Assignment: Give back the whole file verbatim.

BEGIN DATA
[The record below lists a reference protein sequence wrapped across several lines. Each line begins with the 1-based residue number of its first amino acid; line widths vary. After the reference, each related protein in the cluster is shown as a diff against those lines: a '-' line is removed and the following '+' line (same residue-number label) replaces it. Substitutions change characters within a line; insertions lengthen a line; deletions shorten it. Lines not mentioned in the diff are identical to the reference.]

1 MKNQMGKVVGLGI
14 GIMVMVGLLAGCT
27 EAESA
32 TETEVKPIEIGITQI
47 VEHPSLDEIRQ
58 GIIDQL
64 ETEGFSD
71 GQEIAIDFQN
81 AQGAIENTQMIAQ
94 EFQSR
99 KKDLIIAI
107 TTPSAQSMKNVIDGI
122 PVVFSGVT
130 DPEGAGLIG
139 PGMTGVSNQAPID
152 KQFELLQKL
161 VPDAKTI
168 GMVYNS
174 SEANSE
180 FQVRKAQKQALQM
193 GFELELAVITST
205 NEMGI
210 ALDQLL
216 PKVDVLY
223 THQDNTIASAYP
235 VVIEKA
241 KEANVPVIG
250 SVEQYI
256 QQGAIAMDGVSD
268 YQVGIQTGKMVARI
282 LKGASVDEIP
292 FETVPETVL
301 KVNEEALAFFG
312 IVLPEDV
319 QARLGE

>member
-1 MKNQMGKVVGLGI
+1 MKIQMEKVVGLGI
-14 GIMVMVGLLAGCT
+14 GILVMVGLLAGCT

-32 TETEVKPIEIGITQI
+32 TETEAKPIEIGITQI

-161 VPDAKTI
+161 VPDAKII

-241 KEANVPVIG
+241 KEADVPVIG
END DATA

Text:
[The record below lists a reference protein sequence wrapped across several lines. Each line begins with the 1-based residue number of its first amino acid; line widths vary. After the reference, each related protein in the cluster is shown as a diff against those lines: a '-' line is removed and the following '+' line (same residue-number label) replaces it. Substitutions change characters within a line; insertions lengthen a line; deletions shorten it. Lines not mentioned in the diff are identical to the reference.]

1 MKNQMGKVVGLGI
14 GIMVMVGLLAGCT
27 EAESA
32 TETEVKPIEIGITQI
47 VEHPSLDEIRQ
58 GIIDQL
64 ETEGFSD
71 GQEIAIDFQN
81 AQGAIENTQMIAQ
94 EFQSR
99 KKDLIIAI
107 TTPSAQSMKNVIDGI
122 PVVFSGVT
130 DPEGAGLIG
139 PGMTGVSNQAPID
152 KQFELLQKL
161 VPDAKTI
168 GMVYNS
174 SEANSE
180 FQVRKAQKQALQM
193 GFELELAVITST
205 NEMGI
210 ALDQLL
216 PKVDVLY
223 THQDNTIASAYP
235 VVIEKA
241 KEANVPVIG
250 SVEQYI
256 QQGAIAMDGVSD
268 YQVGIQTGKMVARI
282 LKGASVDEIP
292 FETVPETVL
301 KVNEEALAFFG
312 IVLPEDV
319 QARLGE

>member
-1 MKNQMGKVVGLGI
+1 MKIQMEKVVGLGI
-14 GIMVMVGLLAGCT
+14 GILVMVGLLAGCT

-32 TETEVKPIEIGITQI
+32 TETEAKPIEIGITQI

-161 VPDAKTI
+161 VPDAKII

-241 KEANVPVIG
+241 KEADVPVIG